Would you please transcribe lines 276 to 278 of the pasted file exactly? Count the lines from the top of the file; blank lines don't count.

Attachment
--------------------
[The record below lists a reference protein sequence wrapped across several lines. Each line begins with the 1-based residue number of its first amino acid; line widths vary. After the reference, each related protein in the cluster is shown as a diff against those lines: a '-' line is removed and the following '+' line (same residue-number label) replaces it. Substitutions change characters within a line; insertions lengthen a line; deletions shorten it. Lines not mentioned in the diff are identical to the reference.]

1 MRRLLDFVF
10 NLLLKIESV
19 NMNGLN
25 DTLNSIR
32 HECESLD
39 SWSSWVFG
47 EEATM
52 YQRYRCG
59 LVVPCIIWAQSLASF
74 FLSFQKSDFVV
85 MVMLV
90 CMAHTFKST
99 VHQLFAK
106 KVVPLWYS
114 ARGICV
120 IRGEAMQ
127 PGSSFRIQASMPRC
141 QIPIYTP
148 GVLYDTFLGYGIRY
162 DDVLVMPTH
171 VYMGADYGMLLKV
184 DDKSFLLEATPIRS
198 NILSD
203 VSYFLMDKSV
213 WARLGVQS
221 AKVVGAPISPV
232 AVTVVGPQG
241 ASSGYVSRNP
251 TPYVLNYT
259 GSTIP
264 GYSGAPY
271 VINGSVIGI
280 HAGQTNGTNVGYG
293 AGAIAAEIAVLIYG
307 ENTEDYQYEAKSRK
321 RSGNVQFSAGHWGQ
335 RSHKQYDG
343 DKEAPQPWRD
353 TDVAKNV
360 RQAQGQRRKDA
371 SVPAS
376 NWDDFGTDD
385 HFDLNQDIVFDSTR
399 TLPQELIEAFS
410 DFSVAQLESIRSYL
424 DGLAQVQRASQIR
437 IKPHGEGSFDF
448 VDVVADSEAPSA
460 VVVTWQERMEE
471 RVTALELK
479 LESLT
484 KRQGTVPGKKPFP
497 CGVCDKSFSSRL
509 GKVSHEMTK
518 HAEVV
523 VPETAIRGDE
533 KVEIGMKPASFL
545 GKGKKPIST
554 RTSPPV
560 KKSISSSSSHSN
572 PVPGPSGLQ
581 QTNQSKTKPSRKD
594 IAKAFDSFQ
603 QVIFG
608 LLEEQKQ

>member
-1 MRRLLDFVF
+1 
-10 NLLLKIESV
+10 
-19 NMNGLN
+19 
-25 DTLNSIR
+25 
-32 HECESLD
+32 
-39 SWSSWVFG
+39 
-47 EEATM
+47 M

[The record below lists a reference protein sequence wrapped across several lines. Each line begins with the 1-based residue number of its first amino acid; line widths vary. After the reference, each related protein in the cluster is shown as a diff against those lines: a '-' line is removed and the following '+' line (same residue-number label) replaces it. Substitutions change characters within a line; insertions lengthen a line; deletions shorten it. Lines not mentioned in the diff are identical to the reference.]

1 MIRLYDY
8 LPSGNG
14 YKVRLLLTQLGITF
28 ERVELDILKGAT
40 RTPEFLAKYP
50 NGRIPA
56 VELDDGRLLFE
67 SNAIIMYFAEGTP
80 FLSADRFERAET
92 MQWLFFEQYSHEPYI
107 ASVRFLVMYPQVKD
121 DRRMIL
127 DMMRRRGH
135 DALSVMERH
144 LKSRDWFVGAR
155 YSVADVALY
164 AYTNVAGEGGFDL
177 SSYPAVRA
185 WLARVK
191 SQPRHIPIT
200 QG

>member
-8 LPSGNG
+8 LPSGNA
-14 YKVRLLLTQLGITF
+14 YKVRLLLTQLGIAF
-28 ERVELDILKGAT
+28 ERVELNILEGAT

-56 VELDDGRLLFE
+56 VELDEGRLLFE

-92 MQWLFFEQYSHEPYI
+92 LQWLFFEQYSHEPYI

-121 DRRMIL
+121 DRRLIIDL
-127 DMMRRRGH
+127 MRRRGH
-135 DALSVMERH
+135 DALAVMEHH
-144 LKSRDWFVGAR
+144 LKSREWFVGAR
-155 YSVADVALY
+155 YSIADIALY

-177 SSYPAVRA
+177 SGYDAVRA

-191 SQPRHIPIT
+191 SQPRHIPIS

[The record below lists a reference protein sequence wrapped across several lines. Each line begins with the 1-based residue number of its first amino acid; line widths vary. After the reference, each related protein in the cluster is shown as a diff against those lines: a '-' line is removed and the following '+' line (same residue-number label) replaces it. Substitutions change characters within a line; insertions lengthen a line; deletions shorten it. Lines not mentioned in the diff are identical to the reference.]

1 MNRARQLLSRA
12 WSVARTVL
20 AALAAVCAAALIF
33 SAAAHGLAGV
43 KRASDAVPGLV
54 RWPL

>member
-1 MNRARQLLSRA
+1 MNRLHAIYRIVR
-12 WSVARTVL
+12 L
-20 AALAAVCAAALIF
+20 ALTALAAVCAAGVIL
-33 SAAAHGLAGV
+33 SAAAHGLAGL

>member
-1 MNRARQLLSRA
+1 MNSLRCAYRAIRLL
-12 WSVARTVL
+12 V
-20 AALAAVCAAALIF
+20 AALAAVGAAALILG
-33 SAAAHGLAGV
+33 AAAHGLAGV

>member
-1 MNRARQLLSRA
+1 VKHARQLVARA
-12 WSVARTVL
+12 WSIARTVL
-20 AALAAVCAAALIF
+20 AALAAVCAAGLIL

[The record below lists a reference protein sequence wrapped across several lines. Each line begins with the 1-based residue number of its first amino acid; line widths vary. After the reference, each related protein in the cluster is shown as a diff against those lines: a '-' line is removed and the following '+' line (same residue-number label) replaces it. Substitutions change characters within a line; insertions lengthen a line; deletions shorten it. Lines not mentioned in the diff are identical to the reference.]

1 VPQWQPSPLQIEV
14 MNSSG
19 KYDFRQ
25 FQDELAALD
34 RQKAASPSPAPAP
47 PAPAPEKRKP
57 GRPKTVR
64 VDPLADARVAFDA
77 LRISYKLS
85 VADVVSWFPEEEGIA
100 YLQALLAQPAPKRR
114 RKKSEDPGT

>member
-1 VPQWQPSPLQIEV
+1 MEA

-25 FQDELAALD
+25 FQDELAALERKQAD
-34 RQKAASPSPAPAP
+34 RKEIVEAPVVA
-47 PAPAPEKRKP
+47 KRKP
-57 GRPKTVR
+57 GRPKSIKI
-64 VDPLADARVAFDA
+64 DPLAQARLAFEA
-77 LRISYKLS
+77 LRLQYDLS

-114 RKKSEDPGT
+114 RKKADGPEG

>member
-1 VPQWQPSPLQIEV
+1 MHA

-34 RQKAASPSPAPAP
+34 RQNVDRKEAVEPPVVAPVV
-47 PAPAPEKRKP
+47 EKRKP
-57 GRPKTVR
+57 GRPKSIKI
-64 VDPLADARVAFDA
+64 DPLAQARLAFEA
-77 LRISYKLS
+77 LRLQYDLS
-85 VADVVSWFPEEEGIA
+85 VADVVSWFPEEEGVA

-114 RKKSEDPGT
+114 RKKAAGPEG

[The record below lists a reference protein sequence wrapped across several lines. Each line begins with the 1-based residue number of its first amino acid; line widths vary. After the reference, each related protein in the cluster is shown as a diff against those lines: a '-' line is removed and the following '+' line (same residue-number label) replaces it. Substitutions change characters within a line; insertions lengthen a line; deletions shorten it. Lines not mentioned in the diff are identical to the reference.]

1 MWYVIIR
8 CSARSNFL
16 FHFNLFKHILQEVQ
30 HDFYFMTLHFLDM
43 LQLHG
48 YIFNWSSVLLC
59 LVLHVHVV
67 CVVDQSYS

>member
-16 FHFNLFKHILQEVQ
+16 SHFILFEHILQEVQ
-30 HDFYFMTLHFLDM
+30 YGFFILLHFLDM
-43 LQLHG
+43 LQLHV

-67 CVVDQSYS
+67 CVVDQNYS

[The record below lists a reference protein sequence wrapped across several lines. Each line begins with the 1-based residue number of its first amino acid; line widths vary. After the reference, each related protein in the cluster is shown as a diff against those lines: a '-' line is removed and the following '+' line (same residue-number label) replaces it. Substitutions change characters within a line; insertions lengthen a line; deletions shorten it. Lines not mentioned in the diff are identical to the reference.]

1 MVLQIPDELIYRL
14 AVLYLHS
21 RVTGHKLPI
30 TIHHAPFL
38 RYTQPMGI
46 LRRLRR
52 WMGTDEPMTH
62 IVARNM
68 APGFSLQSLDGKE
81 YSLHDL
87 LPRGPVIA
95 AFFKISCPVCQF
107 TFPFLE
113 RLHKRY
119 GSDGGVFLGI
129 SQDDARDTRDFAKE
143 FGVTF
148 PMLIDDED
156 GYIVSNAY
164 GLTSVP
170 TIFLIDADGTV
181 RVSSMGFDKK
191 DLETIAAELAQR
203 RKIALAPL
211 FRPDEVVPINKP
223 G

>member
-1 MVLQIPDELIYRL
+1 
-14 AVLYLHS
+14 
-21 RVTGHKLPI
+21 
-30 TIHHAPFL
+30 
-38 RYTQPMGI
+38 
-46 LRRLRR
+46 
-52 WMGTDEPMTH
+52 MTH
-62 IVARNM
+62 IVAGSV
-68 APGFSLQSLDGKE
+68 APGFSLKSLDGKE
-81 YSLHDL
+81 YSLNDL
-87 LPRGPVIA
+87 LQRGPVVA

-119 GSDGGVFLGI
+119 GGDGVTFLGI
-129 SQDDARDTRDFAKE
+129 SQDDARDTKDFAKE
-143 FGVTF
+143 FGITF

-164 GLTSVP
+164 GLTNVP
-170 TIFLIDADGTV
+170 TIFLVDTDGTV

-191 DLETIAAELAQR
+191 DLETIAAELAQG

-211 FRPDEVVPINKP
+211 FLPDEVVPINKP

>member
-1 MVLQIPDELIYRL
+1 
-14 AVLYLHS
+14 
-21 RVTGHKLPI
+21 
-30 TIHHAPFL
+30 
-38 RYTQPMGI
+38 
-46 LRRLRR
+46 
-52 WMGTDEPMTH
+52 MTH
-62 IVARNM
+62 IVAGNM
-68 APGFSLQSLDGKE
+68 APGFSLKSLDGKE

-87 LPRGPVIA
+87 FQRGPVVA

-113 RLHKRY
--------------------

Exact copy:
-119 GSDGGVFLGI
+119 GGDGVTFLGI
-129 SQDDARDTRDFAKE